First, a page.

A deliveryman suddenly pulls up on a motorcycle and asks Maeztro for his phone number; he has friends that are interested in learning how to do street art.

Political graffiti in Honduras [Urban Maeztro/Al Jazeera]

“This is a country where people and [political] parties plaster propaganda and slogans on walls,” says the driver Denis Hernandez, 23. “This is so cool and I’d rather see this.”

When asked why he decided to make the jump from an advertising agency to graffiti, Maestro says it was actually marketing and working at a company that taught him how streets could be used to send all kinds of messages.

“In advertising, I was taught billboards condition human behaviour. So as an artist, I take to the streets to engage, and attempt to generate a social consciousness”.

Touring other works

Many other graffiti displays are scattered all over Tegucigalpa, and not all are political. Maeztro’s first series was a set of mixed paintings where he used internationally renowned works such as Leonardo Da Vinci’s “Mona Lisa” and Grant Wood’s “American Gothic” to capture pedestrians’ attention.

He then contrasts these images with a neon drawing of a weapon; the Mona Lisa holds a 9mm pistol, while in the Gothic piece, the farmer holds a neon magenta M-16 assault rifle instead of the iconic pitchfork.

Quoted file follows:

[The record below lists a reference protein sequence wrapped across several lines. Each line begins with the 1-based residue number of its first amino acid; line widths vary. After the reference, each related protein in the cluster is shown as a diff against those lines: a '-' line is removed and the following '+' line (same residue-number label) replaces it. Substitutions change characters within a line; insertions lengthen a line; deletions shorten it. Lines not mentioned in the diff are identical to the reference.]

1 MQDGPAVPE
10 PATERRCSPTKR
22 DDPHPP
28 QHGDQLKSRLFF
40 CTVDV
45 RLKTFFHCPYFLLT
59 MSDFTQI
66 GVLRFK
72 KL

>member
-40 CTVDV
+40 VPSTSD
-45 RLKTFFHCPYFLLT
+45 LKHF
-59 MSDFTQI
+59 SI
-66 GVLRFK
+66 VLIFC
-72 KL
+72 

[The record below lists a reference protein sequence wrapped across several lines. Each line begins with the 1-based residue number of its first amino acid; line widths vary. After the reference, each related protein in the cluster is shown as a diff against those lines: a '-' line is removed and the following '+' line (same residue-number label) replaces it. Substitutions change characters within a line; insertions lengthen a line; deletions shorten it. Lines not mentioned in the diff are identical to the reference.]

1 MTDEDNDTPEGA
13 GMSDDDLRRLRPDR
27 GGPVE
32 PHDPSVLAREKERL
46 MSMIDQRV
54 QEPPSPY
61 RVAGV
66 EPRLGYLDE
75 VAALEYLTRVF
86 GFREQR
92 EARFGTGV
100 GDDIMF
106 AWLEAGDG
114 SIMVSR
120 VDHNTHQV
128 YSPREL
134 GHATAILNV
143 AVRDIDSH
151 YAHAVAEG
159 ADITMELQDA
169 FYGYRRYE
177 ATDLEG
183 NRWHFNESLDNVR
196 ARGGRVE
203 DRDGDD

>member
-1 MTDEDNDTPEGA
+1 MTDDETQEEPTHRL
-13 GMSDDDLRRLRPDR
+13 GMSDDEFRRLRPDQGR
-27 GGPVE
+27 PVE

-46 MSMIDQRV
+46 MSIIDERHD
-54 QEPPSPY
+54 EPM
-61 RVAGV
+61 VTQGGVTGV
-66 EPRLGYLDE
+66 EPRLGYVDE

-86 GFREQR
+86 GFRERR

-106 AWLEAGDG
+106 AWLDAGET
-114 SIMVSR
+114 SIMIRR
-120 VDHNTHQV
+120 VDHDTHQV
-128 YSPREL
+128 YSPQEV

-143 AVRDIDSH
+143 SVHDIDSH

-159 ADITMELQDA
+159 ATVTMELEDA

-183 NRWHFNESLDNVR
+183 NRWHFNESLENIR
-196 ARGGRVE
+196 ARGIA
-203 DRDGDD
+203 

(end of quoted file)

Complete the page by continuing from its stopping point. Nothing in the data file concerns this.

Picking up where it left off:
“The 9mm gun is the most used handgun by the country’s police,” says Maeztro.

Like many Hondurans, Maeztro has been a victim of this country’s increasingly problematic police force.

This country’s police and army have come under fire in recent months with allegations that they have carried out and covered up extrajudicial assassinations targeting youths as part of so-called social cleansing campaigns.

A recent US State Department report said corruption and impunity continued to be serious problems within the national police, including allegations of violent crime, extortion, kidnappings and illegal detentions committed by officers.

At the abandoned street corner emblazoned with Maeztro’s Mona Lisa with a gun, Eliezer Cruz, a 23-year-old bodyguard, walks by the painting.

Urban Maeztro 

When asked what he thinks he pauses. “She is very well known, but in many ways so is that gun.”

New movement

While Maeztro’s work began as a solo act, two other urban artists are now tagging and staging graffiti interventions alongside him.

Together, they have created the Garawa Collective. Garawa is a type of bird in the Garifuna language, an African-descended ethnic minority in Honduras.

Code, 38 and Caraqui, 27, both say they had been working in obscurity and independently until they met Maeztro.

“We saw the opportunity to do something together,” says Code, who also spoke about Maeztro’s work trying to recruit young gang members to keep them out of trouble.

Maeztro says urban artists will eventually take back Honduran streets. “The movement is growing. It’s about people waking up and demanding something more, something better.”

Source: Al Jazeera